4
| Media |

Wherein Dave Levinthal Catches Darrell Jordan Plagiarizing -- From Two (No, Make That Three) Different Sources!

We also think Darrell Jordan stole his haircut from 1924.
^
Keep Dallas Observer Free
I Support
  • Local
  • Community
  • Journalism
  • logo

Support the independent voice of Dallas and help keep the future of Dallas Observer free.

A Friend of Unfair Park last night begged us -- well, gently nudged, anyway -- to link to Dave Levinthal's kinda-like-wow revelation yesterday that mayoral candidate Darrell Jordan is a plagiarist. We just figured something that astounding would make the pages of Dallas' Only Daily this a.m.; yeah, not so much. Dunno why all the interesting City Hall pieces end up on the Metro blog, but this is a good one: Levinthal reveals that Jordan's so-called "Accountability Pledge & Plan of Action to Reduce Crime" bears a striking resemblance to a pledge proffered in 2006 by former U.S. Rep. Bob Beauprez, a Colorado Republican who ran for that state's governorship and lost.

Wait, stealing from a loser? Yeah. That's not so promising.

And when Jordan isn't swiping from the Colorado pledge, he's lifting whole passages from a report from Kansas City's Commission on Violent Crime, presented in June 2006 to the Kansas City City Council. Levinthal notes Jordan's "Crime Reduction Plan" looks awfully familiar.

Anyway, Levinthal lays out there similarities and...well, we were going to say differences, but damned if we could find any. In some instances, the lifts are word for freakin' word. Hey, Jordan's plan to dome the Cotton Bowl was nutty to most, but at least it was original. As for the lifts, Jack Klaus, Mr. Jordan's campaign manager, tells Levinthal, hey, ya know, "If there are similarities, there are similarities... Just because you like a good idea that's out there doesn't make it plagiarism."

That's in-fucking-sane. --Robert Wilonsky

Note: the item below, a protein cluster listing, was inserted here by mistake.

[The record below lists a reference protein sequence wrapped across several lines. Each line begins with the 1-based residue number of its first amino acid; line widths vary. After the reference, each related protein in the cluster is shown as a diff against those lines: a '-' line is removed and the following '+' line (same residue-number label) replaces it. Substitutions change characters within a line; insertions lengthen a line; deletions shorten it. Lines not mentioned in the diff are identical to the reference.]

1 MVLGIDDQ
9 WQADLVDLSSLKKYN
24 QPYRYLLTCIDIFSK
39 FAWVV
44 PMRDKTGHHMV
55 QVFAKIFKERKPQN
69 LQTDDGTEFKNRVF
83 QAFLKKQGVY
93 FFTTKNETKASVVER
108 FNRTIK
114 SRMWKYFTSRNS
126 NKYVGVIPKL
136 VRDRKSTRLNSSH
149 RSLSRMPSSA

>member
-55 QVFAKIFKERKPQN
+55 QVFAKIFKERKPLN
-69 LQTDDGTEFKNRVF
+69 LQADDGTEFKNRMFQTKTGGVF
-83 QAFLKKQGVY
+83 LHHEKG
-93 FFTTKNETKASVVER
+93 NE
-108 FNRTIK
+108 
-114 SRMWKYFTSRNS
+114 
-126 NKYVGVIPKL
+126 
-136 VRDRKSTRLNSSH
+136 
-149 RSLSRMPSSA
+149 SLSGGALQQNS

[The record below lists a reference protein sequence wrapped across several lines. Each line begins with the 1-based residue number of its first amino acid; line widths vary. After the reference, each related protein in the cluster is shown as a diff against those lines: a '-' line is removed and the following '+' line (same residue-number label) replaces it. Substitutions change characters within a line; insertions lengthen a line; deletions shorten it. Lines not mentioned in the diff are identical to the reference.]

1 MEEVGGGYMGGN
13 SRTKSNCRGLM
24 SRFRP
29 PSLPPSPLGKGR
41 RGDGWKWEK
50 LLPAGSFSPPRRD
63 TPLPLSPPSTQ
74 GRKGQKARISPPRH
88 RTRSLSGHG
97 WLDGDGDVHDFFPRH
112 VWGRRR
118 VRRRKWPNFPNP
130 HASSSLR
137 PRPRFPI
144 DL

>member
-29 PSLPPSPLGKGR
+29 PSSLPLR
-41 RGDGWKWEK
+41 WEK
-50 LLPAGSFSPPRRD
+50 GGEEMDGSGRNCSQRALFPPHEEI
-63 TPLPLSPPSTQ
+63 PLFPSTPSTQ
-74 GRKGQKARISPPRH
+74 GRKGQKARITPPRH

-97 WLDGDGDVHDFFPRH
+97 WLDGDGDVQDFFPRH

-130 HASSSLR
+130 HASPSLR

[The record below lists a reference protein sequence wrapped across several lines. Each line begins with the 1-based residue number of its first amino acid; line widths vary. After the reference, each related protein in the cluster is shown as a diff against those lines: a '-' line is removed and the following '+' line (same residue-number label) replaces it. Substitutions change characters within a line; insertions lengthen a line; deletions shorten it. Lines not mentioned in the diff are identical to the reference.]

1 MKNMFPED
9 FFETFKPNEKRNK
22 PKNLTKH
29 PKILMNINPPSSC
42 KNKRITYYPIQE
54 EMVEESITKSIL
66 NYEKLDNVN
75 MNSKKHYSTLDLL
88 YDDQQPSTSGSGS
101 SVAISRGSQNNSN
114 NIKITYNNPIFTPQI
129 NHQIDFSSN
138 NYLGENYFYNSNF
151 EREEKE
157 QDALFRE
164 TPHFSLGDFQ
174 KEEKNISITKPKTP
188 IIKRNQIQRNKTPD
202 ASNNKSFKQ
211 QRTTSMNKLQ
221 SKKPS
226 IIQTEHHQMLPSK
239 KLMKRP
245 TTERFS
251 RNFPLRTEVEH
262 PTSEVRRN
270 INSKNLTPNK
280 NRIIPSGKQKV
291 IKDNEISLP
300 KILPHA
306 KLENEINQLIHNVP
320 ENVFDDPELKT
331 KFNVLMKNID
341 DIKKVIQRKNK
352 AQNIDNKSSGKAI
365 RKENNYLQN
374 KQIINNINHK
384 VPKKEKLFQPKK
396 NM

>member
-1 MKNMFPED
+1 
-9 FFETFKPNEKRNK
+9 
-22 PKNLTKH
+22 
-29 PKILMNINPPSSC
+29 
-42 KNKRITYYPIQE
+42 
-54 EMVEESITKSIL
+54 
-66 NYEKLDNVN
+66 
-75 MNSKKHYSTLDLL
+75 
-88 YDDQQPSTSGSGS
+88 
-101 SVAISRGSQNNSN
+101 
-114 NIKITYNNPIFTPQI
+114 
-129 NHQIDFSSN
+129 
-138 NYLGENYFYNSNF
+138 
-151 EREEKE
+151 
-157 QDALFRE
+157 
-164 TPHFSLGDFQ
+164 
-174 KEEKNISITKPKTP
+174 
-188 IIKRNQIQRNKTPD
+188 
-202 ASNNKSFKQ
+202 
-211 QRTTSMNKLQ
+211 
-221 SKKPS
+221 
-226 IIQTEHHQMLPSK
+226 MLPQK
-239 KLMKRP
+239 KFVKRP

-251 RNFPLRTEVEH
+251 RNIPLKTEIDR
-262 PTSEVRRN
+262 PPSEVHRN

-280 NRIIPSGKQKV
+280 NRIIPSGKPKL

Update: WFAA-Channel 8's Chris Heinbaugh last night pointed out a third source from which Jordan lifted some of his ideas: "a 2003 Heritage Foundation article analyzing community oriented policing (COPS)."

Keep the Dallas Observer Free... Since we started the Dallas Observer, it has been defined as the free, independent voice of Dallas, and we would like to keep it that way. Offering our readers free access to incisive coverage of local news, food and culture. Producing stories on everything from political scandals to the hottest new bands, with gutsy reporting, stylish writing, and staffers who've won everything from the Society of Professional Journalists' Sigma Delta Chi feature-writing award to the Casey Medal for Meritorious Journalism. But with local journalism's existence under siege and advertising revenue setbacks having a larger impact, it is important now more than ever for us to rally support behind funding our local journalism. You can help by participating in our "I Support" membership program, allowing us to keep covering Dallas with no paywalls.

We use cookies to collect and analyze information on site performance and usage, and to enhance and customize content and advertisements. By clicking 'X' or continuing to use the site, you agree to allow cookies to be placed. To find out more, visit our cookies policy and our privacy policy.

 

Join the Observer community and help support independent local journalism in Dallas.

 

Join the Observer community and help support independent local journalism in Dallas.